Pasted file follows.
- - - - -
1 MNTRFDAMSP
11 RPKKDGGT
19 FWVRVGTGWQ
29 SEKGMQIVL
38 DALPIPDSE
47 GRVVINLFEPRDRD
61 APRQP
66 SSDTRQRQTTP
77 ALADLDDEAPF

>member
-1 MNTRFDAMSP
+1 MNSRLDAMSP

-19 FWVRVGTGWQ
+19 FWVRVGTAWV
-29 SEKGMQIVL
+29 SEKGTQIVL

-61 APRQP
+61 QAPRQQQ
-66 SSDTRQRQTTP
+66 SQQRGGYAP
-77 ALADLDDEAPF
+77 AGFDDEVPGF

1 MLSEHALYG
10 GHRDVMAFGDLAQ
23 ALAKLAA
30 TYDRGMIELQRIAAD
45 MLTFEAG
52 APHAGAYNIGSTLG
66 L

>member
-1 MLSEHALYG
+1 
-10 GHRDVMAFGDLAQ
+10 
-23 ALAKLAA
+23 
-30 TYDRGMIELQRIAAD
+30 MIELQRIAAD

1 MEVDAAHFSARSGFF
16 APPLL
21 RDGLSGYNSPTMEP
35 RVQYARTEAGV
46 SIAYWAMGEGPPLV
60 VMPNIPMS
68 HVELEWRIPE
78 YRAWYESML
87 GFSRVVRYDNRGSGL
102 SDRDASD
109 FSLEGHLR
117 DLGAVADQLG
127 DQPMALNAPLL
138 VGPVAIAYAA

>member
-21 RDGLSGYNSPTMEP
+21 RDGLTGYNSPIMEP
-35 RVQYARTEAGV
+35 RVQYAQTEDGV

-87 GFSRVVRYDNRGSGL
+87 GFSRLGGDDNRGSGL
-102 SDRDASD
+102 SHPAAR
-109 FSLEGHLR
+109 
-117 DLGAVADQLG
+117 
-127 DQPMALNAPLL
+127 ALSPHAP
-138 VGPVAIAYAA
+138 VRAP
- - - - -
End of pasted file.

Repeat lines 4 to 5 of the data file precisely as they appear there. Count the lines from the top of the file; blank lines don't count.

29 SEKGMQIVL
38 DALPIPDSE